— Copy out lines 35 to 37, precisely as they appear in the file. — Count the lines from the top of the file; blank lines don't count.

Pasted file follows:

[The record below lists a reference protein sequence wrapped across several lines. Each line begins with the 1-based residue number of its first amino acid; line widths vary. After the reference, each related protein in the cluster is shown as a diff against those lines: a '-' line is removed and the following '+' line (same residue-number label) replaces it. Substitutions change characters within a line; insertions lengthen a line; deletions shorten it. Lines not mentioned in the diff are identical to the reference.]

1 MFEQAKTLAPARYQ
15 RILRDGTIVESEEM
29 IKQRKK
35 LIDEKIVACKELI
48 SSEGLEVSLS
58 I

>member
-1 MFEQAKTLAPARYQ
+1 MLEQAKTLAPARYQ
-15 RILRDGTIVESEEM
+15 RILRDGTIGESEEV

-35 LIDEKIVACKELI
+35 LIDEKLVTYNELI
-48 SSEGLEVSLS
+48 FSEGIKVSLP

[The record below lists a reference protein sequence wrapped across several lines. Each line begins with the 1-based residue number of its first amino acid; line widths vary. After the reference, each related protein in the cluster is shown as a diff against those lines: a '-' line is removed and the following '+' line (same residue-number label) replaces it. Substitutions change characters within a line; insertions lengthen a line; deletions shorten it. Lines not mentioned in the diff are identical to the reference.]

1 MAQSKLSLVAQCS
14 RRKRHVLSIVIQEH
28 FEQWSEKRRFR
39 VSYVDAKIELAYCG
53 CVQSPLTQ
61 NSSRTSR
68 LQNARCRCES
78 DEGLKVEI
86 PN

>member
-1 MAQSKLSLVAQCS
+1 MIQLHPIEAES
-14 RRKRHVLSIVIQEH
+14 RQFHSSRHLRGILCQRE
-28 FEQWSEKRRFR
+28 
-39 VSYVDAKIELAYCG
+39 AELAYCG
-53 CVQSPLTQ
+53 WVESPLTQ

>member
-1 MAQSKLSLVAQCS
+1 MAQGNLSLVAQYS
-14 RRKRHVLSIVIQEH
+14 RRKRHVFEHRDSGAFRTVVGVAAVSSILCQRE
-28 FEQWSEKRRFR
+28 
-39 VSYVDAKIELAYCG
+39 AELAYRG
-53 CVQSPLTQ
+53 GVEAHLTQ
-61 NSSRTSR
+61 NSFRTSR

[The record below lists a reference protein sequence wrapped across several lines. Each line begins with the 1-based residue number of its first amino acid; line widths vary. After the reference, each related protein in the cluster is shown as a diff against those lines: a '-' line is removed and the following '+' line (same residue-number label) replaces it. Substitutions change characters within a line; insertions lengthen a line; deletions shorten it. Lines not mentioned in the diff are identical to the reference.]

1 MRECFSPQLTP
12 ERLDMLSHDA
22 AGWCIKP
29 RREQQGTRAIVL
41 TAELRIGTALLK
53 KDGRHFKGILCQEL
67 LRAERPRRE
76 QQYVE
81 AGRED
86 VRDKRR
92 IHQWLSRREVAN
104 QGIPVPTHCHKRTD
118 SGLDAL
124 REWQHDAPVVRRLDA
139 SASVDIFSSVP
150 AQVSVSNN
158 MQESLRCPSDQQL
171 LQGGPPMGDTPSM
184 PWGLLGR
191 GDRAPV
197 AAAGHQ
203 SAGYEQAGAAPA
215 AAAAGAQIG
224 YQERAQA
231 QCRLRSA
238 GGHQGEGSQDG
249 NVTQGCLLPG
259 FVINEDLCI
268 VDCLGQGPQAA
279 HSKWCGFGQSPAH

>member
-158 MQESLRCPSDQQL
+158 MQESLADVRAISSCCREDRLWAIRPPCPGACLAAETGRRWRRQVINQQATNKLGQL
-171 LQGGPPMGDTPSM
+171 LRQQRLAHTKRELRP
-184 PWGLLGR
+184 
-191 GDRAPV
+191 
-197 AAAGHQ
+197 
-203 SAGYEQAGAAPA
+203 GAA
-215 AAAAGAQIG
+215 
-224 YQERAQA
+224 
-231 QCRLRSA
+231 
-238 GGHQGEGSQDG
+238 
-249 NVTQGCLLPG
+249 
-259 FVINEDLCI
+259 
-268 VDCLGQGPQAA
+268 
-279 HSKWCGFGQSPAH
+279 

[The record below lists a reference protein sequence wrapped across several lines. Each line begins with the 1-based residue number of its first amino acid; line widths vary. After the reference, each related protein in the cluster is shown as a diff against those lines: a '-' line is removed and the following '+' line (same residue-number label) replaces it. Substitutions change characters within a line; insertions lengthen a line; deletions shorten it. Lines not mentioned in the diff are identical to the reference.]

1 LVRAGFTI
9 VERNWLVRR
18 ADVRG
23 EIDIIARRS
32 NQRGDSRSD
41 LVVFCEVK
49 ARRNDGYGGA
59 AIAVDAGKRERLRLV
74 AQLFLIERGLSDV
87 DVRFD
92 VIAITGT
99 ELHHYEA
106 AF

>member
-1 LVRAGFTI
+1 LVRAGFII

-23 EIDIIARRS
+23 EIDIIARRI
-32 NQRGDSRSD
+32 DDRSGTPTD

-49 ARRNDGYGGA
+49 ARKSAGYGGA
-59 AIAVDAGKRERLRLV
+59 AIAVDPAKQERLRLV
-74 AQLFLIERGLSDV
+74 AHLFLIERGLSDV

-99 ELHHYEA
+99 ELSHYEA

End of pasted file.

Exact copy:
+39 AELAYCG
-53 CVQSPLTQ
+53 WVESPLTQ